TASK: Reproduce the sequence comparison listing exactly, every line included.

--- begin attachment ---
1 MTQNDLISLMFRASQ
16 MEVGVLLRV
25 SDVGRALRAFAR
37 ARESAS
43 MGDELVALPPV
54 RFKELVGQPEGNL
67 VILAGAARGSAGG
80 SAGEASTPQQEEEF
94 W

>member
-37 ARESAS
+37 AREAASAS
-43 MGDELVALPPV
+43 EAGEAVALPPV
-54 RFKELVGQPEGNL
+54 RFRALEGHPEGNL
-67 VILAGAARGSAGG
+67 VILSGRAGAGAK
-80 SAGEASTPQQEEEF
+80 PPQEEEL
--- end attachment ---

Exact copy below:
1 MTQNDLISLMFRASQ
16 MEVGVLLRV
25 SDVGRALRAFAR
37 ARESAS
43 MGDELVALPPV
54 RFKELVGQPEGNL
67 VILAGAARGSAGG
80 SAGEASTPQQEEEF
94 W

>member
-37 ARESAS
+37 AREAASAS
-43 MGDELVALPPV
+43 EAGEAVALPPV
-54 RFKELVGQPEGNL
+54 RFRALEGHPEGNL
-67 VILAGAARGSAGG
+67 VILSGRAGAGAK
-80 SAGEASTPQQEEEF
+80 PPQEEEL